MyTeaParty.org was founded in 2010 by Scott W. Graves (@ScottWGraves) and is tailored for grassroots activists on the political Right. The site does not pretend to offer “objective journalism” or original content. It is simply a news aggregation website in the spirit of sites like the DrudgeReport. Content is curated with the interests of its core audience in mind: those who embrace the conservative and libertarian values of limited government, fiscal responsibility, and individual liberty. Importantly, it tries to avoid the gimmicks, spam, link bait headlines, and aggressive marketing that has become common among well-known tea party charlatans. If you don’t like the content, don’t visit the site. If you do, we welcome your support via link sharing, social media, and word of mouth.
Scott began his online activism in early 2006 as the co-founder of Partisan Media Group, publisher of Red County magazine and RedCounty.com. Offered as “Grassroots Politics from the Center-Right,” the effort resulted in the launch of more than 30 conservative blog communities, with 444 editorial contributors, and 27 editors. Scott has also supported the movement via The Liberty Lab, his software development firm focused on web-based solutions and emerging media consulting. His passion is working with clients who are deeply involved in various aspects of the free-market think tank community, political activism, and campaigns. Such clients include: Newt 2012, FreedomWorks, Tea Party Debt Commission, Richard Nixon Presidential Library, Contract from America, State Policy Network, and many more.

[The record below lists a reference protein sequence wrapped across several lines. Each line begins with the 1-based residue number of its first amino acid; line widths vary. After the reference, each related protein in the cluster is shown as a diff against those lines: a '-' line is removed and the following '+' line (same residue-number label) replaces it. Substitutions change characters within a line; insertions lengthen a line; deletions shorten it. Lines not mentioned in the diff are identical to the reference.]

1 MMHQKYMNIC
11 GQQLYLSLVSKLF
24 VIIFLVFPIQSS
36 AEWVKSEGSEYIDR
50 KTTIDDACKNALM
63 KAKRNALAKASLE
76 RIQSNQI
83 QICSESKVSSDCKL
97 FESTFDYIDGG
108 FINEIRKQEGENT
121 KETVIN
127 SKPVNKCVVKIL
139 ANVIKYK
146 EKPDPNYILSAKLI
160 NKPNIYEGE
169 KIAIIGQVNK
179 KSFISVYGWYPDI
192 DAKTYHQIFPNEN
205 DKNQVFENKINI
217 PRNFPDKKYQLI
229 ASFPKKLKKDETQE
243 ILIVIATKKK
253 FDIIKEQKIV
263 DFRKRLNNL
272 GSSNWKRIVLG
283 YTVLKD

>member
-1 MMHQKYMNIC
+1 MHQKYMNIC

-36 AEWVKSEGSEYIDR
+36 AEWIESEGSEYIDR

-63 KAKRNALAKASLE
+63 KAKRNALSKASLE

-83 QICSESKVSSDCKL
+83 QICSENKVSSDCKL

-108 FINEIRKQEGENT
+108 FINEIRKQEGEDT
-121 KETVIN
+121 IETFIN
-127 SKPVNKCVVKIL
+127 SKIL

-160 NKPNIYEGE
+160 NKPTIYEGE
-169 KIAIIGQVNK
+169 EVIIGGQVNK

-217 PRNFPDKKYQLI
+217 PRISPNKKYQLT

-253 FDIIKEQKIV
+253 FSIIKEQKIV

Tracking the Pulse of the Tea Party Movement
Our first effort at straw polls yielded tremendous results. The 2012 Tea Party Presidential Poll was a web application designed and developed by the The Liberty Lab (www.thelibertylab.com), a California-based software development firm focused on custom online development and emerging media consulting for free-market think tanks and clients in the center-right political arena. The polling platform was a huge success.
Developed in the wake of an historic election, the poll was inspired by the success of websites like Facebook and FlickChart that have each contributed to our understanding of crowdsourced community ranking systems. The result was a robust online polling tool that combines the fun of online gaming, the passion of tea party politics, the interactivity of social media, and the insights made possible by large data samples and sound methodology. We think you’ll agree, the results of our efforts are compelling.
The 2012 Tea Party Presidential Poll was an innovative polling tool that tallied more that 6.2 million votes and offered more than just an indicator of tea party sentiment. By presenting users with dozens (or even hundreds) of matchup combinations and implementing a methodology that decreases the “gaming” influence of well-organized campaigns, the poll provided a deeper understanding of candidate preferences within the grassroots activist community.